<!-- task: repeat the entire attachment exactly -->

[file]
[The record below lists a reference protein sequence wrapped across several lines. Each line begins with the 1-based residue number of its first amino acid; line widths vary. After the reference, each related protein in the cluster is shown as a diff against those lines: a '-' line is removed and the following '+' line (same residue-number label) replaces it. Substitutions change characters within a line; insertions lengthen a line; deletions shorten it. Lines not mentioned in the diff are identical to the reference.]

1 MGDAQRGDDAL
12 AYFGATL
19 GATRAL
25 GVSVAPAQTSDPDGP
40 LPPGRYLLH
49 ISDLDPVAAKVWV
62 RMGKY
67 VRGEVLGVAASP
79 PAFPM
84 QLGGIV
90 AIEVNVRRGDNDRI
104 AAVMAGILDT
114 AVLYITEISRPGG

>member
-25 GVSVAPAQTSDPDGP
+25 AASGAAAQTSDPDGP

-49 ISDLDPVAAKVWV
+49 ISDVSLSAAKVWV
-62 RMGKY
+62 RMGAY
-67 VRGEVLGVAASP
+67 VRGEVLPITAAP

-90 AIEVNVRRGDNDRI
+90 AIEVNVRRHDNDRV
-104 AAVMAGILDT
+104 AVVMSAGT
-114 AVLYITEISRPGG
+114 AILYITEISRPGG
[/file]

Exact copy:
[The record below lists a reference protein sequence wrapped across several lines. Each line begins with the 1-based residue number of its first amino acid; line widths vary. After the reference, each related protein in the cluster is shown as a diff against those lines: a '-' line is removed and the following '+' line (same residue-number label) replaces it. Substitutions change characters within a line; insertions lengthen a line; deletions shorten it. Lines not mentioned in the diff are identical to the reference.]

1 MGDAQRGDDAL
12 AYFGATL
19 GATRAL
25 GVSVAPAQTSDPDGP
40 LPPGRYLLH
49 ISDLDPVAAKVWV
62 RMGKY
67 VRGEVLGVAASP
79 PAFPM
84 QLGGIV
90 AIEVNVRRGDNDRI
104 AAVMAGILDT
114 AVLYITEISRPGG

>member
-25 GVSVAPAQTSDPDGP
+25 AASGAAAQTSDPDGP

-49 ISDLDPVAAKVWV
+49 ISDVSLSAAKVWV
-62 RMGKY
+62 RMGAY
-67 VRGEVLGVAASP
+67 VRGEVLPITAAP

-90 AIEVNVRRGDNDRI
+90 AIEVNVRRHDNDRV
-104 AAVMAGILDT
+104 AVVMSAGT
-114 AVLYITEISRPGG
+114 AILYITEISRPGG